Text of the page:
Did you know? Facts about Nottinghamshire

  • Nottinghamshire covers some 2,160 square kilometres / just under 850 square miles
  • Nottinghamshire is a hot bed for sport with links to Raleigh, one of the world's oldest and best-known bike brands. Although production of the bicycles no longer happens in the county, the designs, wheel building and bicycle building continues, with the UK headquarters based in Eastwood.
  • Nottingham has more sports facilities per head of the population than anywhere else in Europe.

Nottinghamshire has more sports facilities per head of population than anywhere else in Europe.

  • The iconic Trent Bridge cricket ground - the world’s third oldest test match venue - is next door to Nottingham Forest FC, one of only two English clubs to have won consecutive European Cups, with the National Watersport Centre at Holme Pierrepont based further down the River Trent. 
  • Forest were the first team to wear shin guards, invented by club player Samuel Widdowson in 1874.
  • Some other great creations came from the County, including  tarmac, traffic lights, and ibuprofen. Edgar Hooley created tarmac in 1901. A year later, the first road to be tarmacked was in West Bridgford.

Nottinghamshire is where things including ibuprofen and traffic lights were invented.

  • Notts County FC is the world’s oldest professional football club.
  • Ice dancing champions Torvill and Dean once trained at the National Ice Centre.
  • Nottinghamshire County Council’s County Hall building was built in 1938 using Portland Stone – the same material used to build the Houses of Parliament, St Paul's Cathedral and Buckingham Palace.
  • Five-time Olympic gold medalist Sir Steven Geoffrey Redgrave CBE trained at Holme Pierrepont’s Regatta Lake.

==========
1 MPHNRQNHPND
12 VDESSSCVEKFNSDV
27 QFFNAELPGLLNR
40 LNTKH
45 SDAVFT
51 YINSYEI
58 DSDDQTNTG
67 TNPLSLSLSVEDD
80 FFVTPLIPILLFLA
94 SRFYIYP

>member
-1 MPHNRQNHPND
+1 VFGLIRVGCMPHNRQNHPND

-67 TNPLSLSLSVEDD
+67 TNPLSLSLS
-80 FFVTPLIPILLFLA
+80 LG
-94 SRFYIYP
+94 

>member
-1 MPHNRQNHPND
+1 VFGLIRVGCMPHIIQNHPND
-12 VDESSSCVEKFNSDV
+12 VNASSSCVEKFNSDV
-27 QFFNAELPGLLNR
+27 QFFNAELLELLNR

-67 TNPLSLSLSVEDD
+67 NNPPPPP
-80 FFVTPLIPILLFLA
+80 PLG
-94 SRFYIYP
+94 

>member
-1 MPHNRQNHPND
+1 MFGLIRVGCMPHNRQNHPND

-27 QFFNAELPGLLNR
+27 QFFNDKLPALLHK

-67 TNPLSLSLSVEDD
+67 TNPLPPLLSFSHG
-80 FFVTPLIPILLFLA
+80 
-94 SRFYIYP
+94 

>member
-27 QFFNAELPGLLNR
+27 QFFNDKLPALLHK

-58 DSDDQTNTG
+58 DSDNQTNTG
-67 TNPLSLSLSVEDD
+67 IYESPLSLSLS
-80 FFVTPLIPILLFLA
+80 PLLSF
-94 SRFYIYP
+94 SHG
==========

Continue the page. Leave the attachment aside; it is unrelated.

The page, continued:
• Wysall is among the very few villages in Nottinghamshire where those from their community who served in the First World War all, incredibly, managed to return home safely.
  • Shelford’s pretty village streets were actually once the scene of a bloody battle in the English Civil War in the 1600s.
  • The gold painted post box outside of the post office in Lowdham is in honour of local hero and Paralympic sprinter Richard Whitehead.

The gold post box was painted in honour of sprinter Richard Whitehead.

  • Hockerton is home to the Hockerton Housing Project, which is the UK’s first earth-sheltered, self-sufficient ecological housing development. Look out for the grass covered houses.
  • Retford is home to the Mayflower Pilgrims Visitor Centre. The pilgrims started their separatist movement here before setting out on their epic journey to America.
  • Clumber Park boasts Europe’s longest double avenue of lime trees along its grand entrance. It was previously voted the most romantic place in the East Midlands.
  • Edwinstowe is a historic village in the heart of Sherwood Forest, home of Robin Hood. Legend has it that it was here, at the beautiful Church of St Mary, that Robin married Maid Marian. The High Street is home to a statue in their honour.
  • Sherwood Forest is an awe-inspiring nature reserve of 900 ancient oak trees, most of which are over 500 years old - including the legendary Major Oak, thought be to over 800 years old, and which was once the hideout of the world’s most famous outlaw, Robin Hood and his band of merry men.
  • At the time the Major Oak began its life, there were only a few thousand people living in Nottinghamshire, in roughly 300 villages.
  • Rufford Abbey Country Park, regularly voted the county’s favourite free tourist attraction, is set in the estates and grounds of a former 12th century Cistercian Monastery and country house.
  • Southwell is home of the Bramley Apple, one of the most famous of British Apples. The story goes that the original Bramley apple pip was planted at the bottom of a cottage garden at 75 Church Street in around 1810.

Nottinghamshire is home of the Bramley Apple.

  • Blidworth Parish Church of St Mary dates from the 15th Century and is reputed to be the burial place of Will Scarlet, one of Robin Hood’s famous outlaws.
  • Historic Newstead Abbey, set in a glorious landscape, with its formal gardens and parkland, was once the ancestral home of the romantic poet Lord Byron.
  • The county is home to other literary legends. DH Lawrence was born and raised in Eastwood - the award winning D.H Lawrence Heritage Museum/Centre in Eastwood is a testament to his life and work.
  • Nottingham-based clubs such as Notts County and Nottinghamshire Forest may be among the oldest clubs in the world – but in Field Mill,  Mansfield Town FC has the oldest football ground.
  • Mansfield is the birthplace of the Quaker religion founded by George Fox in 1647.

 

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